Skin, Soft Tissue Infection Flashcards Preview

Infectious Disease and Medical Microbiology > Skin, Soft Tissue Infection > Flashcards

Flashcards in Skin, Soft Tissue Infection Deck (56)
0

What is the most common infectious agent in cat bites? Dog bites?

Cat: Pastuerella multicoda
Dog: Pasteurella canis

1

What percentage of cat bites become infected compared to dog bites?

80% vs 5%

2

What is empiric treatment for dog or cat bites?

Amoxicillin-Clavulanate

3

What are the most common infectious organisms in a human bite? (7)

-Viridins strep 100%
-Bacteroides 82%
-Staph epidermidis 53%
-Corynebacterium 41%
-Staph aureus 29%
-Peptostreptococcus 26%
-Eikenella 15%

4

What are two vaccine-able disease that always need to be considered with animal bites?

-Tetanus
-Rabies

5

What are the conditions when a bite would be treated for tetanus?

-Vaccine: minor wound and no vaccine in last 10 years or major wound and no vaccine in last 5 years
-Tetanus Ig: major wound and has not had at least 3 vaccine doses

6

What is the treatment plan if an animal bite might have passed on rabies?

-Rabies Ig around the wound
-Rabies vaccine at day 0, 3, 7 and 14

7

What organism causes Cat Scratch Disease?

Bartonella henselae

8

What is the typical and atypical presentations of Cat Scratch Disease?

Typical: Local lymphadenitis +/- cutaneous lesions several days after exposure that can last 1-3 weeks
Atypical (10%): liver, spleen, ocular, neurological or MSK involvement, fever of unknown origin

9

What tests are typically used to diagnose Cat Scratch Disease? What would you treat it with?

-Serology (IFA), blood culture, tissue PCR
-Treatment: Azithromycin

10

What presents as these two classic syndromes:
-triad of tenosynovitis, polyarthritis, dermatitis
-purulent arthritis

Disseminated Gonococcal Infection

11

What is not common in Disseminated Gonococcal infection?

Urethritis/Cervicitis (but swabs often +ve)

12

What treatment is used for disseminated gonococcal infection?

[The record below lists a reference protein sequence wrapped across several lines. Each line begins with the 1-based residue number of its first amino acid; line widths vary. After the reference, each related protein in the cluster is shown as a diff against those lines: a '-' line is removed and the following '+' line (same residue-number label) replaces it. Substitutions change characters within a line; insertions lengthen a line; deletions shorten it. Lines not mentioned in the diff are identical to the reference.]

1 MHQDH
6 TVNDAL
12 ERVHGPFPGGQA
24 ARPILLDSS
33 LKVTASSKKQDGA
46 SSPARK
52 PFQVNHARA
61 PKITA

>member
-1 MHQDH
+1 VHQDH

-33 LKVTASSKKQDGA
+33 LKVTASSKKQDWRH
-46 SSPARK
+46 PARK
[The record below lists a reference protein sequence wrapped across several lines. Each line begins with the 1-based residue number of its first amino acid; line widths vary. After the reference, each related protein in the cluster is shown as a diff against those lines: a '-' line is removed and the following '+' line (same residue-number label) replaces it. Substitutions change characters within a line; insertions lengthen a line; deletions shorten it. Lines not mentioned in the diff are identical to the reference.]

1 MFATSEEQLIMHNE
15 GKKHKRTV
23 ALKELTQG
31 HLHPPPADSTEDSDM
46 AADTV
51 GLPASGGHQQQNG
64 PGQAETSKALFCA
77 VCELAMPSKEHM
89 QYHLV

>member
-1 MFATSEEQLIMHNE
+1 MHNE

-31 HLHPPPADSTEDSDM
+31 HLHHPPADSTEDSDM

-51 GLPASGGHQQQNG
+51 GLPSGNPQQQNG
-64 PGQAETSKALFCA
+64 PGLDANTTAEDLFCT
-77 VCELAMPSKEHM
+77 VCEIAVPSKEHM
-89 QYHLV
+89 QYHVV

Ceftriaxone + Doxycycline x 7 days

(Don't forget to Tx partners!)

13

What is the most common cause of septic arthritis?

Hematological spread > trauma/bite > post-surgery > direct spread from osteomyelitis

14

What is the most common organism that causes septic arthritis?

Staph aureus

15

What is the treatment for septic arthritis?

-IV antibiotics based on Gram stain x 4 weeks making sure to cover Staph
-Joint aspiration in all cases, surgical drainage in hip or prosthetic infection

16

What is Ludwig's Angina?

Cellulitis of the submandibular/sublingual spaces

17

What does Ludwig's Angina almost always result from?

-Oral infection of 2nd or 3rd molars
-80% of patients report tooth pain or recent dental work

18

How do you manage Ludwig's Angina?

-Manage and protect airway (1/3 of cases require intubation)
-IV antibiotics based on organism
-Surgical evalualtion
-CT scan to evaluate abscess and extent of spread

19

What are the two most common causes of impetigo?

-S. aureus
-Group A strep

20

What are the two types of impetigo and their most obvious clinical feature?

Bullous (vesicles) and non-bullous (golden crust)

21

What are some risk factors for having a diabetic foot infection? (7)

-Previous amputation
-Wound extending to bone
-Peripheral vascular disease
-Ulcer duration >30days
-Loss of sensation
-History of recurrent ulcers
-Wound caused by trauma

22

Would you need to culture a minor infection if the patient has not received antibiotics within the last month?

No

23

If you are treating a foot infection in a patient that HAS received antibiotics in the past month, what modifications to antibiotic therapy must you make?

Cover gram negative rods

24

What is the presentation of a mild infection?

Local infection involving only the skin and subcutaneous tissue. If erythema is present, must be <2 cm around the wound.

25

What is the presentation of a moderate infection?

Local infection with erythema >2 cm or involving deeper structures than skin and subcutaneous tissues (eg: acbess, osteomyelitis, septic arthritis, faciitis) AND no systemic inflammatory response.

26

What is the presentation of a severe infection?

Local infection with signs of SIRS, as manifested by 2+ of the following:
-Temperature >38 Celsius or 90 bpm